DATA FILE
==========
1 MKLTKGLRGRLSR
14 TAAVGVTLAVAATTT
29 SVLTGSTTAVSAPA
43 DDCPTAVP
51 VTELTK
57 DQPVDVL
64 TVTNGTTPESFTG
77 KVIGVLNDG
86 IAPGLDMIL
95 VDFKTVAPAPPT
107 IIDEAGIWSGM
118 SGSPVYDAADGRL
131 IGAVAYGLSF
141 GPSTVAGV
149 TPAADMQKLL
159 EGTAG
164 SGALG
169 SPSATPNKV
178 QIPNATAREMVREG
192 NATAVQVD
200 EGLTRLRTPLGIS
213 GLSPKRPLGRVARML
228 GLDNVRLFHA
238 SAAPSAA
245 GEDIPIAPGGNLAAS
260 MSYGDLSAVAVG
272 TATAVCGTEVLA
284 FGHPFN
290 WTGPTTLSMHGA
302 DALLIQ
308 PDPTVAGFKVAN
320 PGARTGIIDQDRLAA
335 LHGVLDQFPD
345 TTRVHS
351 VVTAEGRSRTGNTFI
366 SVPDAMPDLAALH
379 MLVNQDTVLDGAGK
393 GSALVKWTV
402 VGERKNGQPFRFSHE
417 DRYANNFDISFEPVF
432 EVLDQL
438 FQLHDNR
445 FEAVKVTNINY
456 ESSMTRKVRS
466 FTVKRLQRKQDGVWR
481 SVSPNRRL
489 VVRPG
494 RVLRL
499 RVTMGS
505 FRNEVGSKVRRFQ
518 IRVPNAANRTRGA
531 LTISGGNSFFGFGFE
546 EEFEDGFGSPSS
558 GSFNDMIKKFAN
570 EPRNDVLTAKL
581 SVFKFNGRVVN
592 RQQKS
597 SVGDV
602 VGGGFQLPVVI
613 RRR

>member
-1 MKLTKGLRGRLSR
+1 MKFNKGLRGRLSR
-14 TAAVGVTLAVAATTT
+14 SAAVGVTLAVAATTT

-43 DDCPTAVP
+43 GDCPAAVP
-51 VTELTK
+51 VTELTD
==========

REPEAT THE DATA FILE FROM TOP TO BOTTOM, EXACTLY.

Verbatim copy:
1 MKLTKGLRGRLSR
14 TAAVGVTLAVAATTT
29 SVLTGSTTAVSAPA
43 DDCPTAVP
51 VTELTK
57 DQPVDVL
64 TVTNGTTPESFTG
77 KVIGVLNDG
86 IAPGLDMIL
95 VDFKTVAPAPPT
107 IIDEAGIWSGM
118 SGSPVYDAADGRL
131 IGAVAYGLSF
141 GPSTVAGV
149 TPAADMQKLL
159 EGTAG
164 SGALG
169 SPSATPNKV
178 QIPNATAREMVREG
192 NATAVQVD
200 EGLTRLRTPLGIS
213 GLSPKRPLGRVARML
228 GLDNVRLFHA
238 SAAPSAA
245 GEDIPIAPGGNLAAS
260 MSYGDLSAVAVG
272 TATAVCGTEVLA
284 FGHPFN
290 WTGPTTLSMHGA
302 DALLIQ
308 PDPTVAGFKVAN
320 PGARTGIIDQDRLAA
335 LHGVLDQFPD
345 TTRVHS
351 VVTAEGRSRTGNTFI
366 SVPDAMPDLAALH
379 MLVNQDTVLDGAGK
393 GSALVKWTV
402 VGERKNGQPFRFSHE
417 DRYANNFDISFEPVF
432 EVLDQL
438 FQLHDNR
445 FEAVKVTNINY
456 ESSMTRKVRS
466 FTVKRLQRKQDGVWR
481 SVSPNRRL
489 VVRPG
494 RVLRL
499 RVTMGS
505 FRNEVGSKVRRFQ
518 IRVPNAANRTRGA
531 LTISGGNSFFGFGFE
546 EEFEDGFGSPSS
558 GSFNDMIKKFAN
570 EPRNDVLTAKL
581 SVFKFNGRVVN
592 RQQKS
597 SVGDV
602 VGGGFQLPVVI
613 RRR

>member
-1 MKLTKGLRGRLSR
+1 MKFNKGLRGRLSR
-14 TAAVGVTLAVAATTT
+14 SAAVGVTLAVAATTT

-43 DDCPTAVP
+43 GDCPAAVP
-51 VTELTK
+51 VTELTD